Home: Outdoor Cat Shelter

Outdoor Cat Shelter
How To Make An Inexpensive Cat Shelter

Calico Cat Needs Outdoor Cat ShelterHaving access to a protected outdoor cat shelter is what saved these cats lives.  When outdoor cats can get into a rain-proof and insulated cat shelter they have a better survival chance than when you dump off a a pile of cat kibble every day. 

I volunteer at a local state park, Falls of the Ohio here in southern Indiana.   Someone dumped kittens there and the local staff kept them fed.  As time passed, we knew they would be having kittens if they weren't neutered soon. 

Freezing Winter Rains

Soon the freezing winter rains hit hard in Clarksville, IN.  The cats only had trees and bushes to huddle under.  Well, they could get under the visitors cars, but then they were tempted to climb up into the engine area where it was warm.  The rains didn't let up. These cats were doomed.

 

Here are just a few hazards these cats faced:

Frostbite (ear tips, tails, and toes are especially prone)

Hypothermia, which can be fatal (shivering is the first sign)

Injury or death as a result of resting on a warm car engine

Disorientation in winter storms, making it difficult to find their way home or anywhere

Falls through thin ice on ponds, streams, or the rapidly rising river

Ingestion of antifreeze, a deadly poison

Broken teeth (trying to eat frozen trash food)

Build a simple, inexpensive outdoor cat shelter

Here's what you'll need to build and inexpensive cat shelter.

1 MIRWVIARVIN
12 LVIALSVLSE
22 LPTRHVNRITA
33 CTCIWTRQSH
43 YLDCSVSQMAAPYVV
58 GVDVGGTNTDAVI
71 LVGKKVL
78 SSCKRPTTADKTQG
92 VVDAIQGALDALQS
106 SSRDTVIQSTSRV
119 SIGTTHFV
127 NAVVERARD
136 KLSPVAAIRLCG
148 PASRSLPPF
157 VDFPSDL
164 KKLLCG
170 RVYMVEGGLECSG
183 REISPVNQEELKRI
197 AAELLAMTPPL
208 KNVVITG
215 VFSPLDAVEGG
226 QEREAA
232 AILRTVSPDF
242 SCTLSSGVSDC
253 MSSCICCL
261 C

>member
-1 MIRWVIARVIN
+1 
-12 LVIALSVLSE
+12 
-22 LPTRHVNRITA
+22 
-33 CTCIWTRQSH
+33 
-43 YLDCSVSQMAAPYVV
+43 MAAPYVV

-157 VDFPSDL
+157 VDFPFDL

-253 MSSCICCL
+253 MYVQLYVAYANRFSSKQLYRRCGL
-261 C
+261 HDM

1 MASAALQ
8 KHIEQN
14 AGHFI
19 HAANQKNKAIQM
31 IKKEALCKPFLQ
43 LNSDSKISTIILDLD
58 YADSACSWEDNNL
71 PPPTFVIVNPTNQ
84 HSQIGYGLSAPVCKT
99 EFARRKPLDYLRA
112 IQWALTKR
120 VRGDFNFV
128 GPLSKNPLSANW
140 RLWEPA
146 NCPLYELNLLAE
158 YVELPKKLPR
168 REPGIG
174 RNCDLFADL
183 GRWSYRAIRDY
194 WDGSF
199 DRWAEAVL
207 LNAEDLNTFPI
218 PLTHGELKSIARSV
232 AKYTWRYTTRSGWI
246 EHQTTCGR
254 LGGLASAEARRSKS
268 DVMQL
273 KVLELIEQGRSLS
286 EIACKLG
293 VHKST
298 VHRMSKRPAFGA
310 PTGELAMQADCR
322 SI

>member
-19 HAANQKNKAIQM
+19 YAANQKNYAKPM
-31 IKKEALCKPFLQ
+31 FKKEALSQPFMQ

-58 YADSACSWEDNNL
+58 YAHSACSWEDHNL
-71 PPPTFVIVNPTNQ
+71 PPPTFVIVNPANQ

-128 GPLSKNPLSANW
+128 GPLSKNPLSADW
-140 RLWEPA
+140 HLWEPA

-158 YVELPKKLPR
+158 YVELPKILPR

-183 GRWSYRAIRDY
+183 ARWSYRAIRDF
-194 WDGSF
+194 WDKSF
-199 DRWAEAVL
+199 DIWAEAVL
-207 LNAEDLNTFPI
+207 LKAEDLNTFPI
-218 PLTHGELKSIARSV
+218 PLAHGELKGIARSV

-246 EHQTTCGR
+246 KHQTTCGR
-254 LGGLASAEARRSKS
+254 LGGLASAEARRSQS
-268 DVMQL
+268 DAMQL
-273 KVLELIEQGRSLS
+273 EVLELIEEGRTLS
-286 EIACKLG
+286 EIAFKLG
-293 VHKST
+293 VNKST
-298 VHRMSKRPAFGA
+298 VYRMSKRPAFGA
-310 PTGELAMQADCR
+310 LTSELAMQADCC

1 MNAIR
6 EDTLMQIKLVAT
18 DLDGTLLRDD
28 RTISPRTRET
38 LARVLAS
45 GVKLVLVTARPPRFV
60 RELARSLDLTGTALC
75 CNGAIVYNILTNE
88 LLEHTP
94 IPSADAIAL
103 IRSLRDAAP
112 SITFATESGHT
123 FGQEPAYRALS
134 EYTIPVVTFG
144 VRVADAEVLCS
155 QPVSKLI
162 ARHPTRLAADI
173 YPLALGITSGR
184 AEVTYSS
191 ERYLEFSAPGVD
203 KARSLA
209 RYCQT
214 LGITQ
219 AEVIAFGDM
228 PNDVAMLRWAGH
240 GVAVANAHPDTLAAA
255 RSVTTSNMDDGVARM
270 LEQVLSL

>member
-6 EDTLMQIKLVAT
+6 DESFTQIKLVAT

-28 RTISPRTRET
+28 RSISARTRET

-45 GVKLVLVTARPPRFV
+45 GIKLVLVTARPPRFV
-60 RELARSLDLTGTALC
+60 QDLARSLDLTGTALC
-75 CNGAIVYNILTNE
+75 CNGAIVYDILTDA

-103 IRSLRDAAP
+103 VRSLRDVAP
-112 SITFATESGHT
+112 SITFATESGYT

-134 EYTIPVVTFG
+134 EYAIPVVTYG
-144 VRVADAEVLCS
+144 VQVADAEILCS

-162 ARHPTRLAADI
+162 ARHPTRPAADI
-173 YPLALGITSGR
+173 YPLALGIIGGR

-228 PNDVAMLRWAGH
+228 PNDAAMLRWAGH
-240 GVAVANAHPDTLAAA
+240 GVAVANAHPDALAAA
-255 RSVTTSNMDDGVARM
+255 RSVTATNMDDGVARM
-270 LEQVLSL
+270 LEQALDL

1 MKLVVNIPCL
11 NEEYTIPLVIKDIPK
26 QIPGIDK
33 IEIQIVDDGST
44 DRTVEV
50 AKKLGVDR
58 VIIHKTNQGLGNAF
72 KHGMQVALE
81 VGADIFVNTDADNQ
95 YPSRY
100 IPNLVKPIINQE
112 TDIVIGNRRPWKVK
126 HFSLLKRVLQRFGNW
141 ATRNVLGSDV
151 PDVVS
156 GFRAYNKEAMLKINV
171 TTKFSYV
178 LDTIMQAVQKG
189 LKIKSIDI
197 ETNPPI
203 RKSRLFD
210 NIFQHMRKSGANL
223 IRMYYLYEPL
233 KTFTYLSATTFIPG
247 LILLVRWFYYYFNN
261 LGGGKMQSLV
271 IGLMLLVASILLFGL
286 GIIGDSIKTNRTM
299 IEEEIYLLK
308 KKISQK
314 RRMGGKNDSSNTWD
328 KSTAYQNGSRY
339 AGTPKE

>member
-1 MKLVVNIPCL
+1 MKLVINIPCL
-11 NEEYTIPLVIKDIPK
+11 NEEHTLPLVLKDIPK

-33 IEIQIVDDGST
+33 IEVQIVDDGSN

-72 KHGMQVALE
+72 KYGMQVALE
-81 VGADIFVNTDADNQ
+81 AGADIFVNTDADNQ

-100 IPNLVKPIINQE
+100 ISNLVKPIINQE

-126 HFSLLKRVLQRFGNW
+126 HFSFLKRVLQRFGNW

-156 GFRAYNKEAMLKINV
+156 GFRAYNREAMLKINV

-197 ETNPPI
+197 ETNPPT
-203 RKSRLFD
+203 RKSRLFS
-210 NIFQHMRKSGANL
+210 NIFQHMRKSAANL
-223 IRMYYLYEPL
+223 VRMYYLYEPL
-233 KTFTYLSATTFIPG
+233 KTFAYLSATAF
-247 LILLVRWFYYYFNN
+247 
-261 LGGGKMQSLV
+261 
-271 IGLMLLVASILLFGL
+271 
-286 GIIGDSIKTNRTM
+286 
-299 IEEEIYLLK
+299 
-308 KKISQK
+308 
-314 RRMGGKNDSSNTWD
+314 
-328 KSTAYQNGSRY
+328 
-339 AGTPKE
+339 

• 2 heavy duty Rubbermaid plastic storage bins (50 gallon size and a 90 quart size) or,
  • Styrofoam like a cheap cooler or leftover home insulation,
  • Straw,
  • Duct tape,
  • Old bubble-wrap from a dormant outdoor swimming pool (optional). 

What you are going to do is place the smaller storage bin into the larger, insulate the space underneath and around the smaller bin, cut in an entry door, poke in some drainage holes and pop on the lid.

It costs less than $30 bucks and you can have it done in about an 30 minutes. 

Placing the outdoor cat shelter is your next challenge.  You must get it out in their area so that they get used to it and don't fear it.

The feeding area isn't the best because there may be other intruders like raccoons, possum and other cats hanging around the feed zone.  Try placing it in the same area that you see the cat sleeping outside.

Mike at The Urban Cat League shows you just how to put it all together

Now if you're wondering what the old bubble-wrap is for, its to capture the heat from the sun and provide extra insulation.  If your cat shelter is placed where it gets a bit of sun, this wrap is designed to capture and hold in the heat. Lay it over the top and side of your homemade cat shelter and it make the shelter even toastier.

Once you get your outdoor cat shelter set up I would love for you to share a picture with our readers.  You can type up some quick notes or tips and post a picture up on the Cat Pictures page.

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